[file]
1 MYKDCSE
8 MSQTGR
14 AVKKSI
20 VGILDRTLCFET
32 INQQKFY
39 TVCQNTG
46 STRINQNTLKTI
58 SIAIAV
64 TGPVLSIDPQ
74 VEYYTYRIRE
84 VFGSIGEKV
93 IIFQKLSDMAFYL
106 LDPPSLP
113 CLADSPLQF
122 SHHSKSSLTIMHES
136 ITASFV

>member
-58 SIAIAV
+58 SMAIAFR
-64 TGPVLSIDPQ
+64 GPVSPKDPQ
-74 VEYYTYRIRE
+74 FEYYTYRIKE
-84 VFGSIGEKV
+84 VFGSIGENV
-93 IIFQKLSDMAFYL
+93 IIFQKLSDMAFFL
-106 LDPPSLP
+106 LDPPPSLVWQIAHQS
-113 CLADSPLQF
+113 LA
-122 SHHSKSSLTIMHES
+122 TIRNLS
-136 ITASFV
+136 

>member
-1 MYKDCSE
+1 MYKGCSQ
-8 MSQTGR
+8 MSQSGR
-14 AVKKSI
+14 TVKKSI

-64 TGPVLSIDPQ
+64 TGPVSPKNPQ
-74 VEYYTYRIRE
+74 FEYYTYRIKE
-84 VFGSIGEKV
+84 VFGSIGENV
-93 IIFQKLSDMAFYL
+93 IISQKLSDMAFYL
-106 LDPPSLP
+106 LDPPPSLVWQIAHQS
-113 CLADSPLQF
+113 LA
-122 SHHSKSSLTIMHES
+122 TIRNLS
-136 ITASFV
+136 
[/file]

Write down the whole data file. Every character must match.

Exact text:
1 MYKDCSE
8 MSQTGR
14 AVKKSI
20 VGILDRTLCFET
32 INQQKFY
39 TVCQNTG
46 STRINQNTLKTI
58 SIAIAV
64 TGPVLSIDPQ
74 VEYYTYRIRE
84 VFGSIGEKV
93 IIFQKLSDMAFYL
106 LDPPSLP
113 CLADSPLQF
122 SHHSKSSLTIMHES
136 ITASFV

>member
-58 SIAIAV
+58 SMAIAFR
-64 TGPVLSIDPQ
+64 GPVSPKDPQ
-74 VEYYTYRIRE
+74 FEYYTYRIKE
-84 VFGSIGEKV
+84 VFGSIGENV
-93 IIFQKLSDMAFYL
+93 IIFQKLSDMAFFL
-106 LDPPSLP
+106 LDPPPSLVWQIAHQS
-113 CLADSPLQF
+113 LA
-122 SHHSKSSLTIMHES
+122 TIRNLS
-136 ITASFV
+136 

>member
-1 MYKDCSE
+1 MYKGCSQ
-8 MSQTGR
+8 MSQSGR
-14 AVKKSI
+14 TVKKSI

-64 TGPVLSIDPQ
+64 TGPVSPKNPQ
-74 VEYYTYRIRE
+74 FEYYTYRIKE
-84 VFGSIGEKV
+84 VFGSIGENV
-93 IIFQKLSDMAFYL
+93 IISQKLSDMAFYL
-106 LDPPSLP
+106 LDPPPSLVWQIAHQS
-113 CLADSPLQF
+113 LA
-122 SHHSKSSLTIMHES
+122 TIRNLS
-136 ITASFV
+136 